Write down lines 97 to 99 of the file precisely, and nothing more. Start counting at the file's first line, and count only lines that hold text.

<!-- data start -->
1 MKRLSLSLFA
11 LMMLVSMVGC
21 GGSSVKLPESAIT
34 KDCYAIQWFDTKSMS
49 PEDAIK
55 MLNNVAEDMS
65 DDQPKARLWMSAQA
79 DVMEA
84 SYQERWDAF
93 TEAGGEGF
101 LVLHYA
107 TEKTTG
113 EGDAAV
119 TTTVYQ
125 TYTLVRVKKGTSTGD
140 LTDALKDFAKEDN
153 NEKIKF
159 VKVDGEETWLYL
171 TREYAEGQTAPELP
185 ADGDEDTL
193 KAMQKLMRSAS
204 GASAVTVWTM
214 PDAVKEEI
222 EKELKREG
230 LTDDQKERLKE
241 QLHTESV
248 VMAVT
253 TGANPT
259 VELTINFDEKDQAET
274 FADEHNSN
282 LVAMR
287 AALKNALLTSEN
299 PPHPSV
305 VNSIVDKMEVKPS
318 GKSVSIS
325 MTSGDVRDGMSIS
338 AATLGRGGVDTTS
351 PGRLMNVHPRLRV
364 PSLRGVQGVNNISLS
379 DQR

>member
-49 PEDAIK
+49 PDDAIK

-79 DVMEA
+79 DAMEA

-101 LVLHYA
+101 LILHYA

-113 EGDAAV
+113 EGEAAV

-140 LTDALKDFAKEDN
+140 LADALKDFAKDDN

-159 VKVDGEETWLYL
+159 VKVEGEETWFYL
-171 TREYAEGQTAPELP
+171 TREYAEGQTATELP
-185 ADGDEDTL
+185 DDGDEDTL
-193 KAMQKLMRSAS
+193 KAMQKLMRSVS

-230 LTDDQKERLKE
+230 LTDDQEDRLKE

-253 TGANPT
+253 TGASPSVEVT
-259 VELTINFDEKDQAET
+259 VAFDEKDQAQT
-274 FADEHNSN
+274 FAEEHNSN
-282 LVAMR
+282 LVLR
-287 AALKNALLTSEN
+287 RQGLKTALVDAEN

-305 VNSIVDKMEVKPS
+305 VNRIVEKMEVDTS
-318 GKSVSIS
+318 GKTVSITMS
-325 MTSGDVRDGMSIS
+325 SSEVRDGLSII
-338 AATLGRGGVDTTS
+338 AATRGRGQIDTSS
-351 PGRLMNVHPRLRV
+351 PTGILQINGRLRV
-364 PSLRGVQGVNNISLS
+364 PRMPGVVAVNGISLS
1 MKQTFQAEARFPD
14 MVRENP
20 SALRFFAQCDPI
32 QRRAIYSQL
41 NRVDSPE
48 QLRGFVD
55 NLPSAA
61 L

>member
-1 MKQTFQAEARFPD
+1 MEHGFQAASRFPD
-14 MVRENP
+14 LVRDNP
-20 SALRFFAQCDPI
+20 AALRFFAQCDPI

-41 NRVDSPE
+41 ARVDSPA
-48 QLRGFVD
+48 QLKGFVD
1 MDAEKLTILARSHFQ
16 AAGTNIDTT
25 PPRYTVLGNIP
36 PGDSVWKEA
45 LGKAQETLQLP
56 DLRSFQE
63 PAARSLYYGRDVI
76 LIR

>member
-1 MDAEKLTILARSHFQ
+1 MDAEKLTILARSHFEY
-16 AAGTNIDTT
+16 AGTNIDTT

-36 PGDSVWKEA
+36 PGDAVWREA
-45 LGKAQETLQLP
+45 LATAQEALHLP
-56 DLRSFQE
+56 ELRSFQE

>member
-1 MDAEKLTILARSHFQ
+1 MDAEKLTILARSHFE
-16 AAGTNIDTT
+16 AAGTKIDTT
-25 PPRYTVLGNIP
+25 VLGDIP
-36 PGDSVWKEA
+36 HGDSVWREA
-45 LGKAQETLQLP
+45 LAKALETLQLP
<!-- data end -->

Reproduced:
-20 SALRFFAQCDPI
+20 AALRFFAQCDPI

-41 NRVDSPE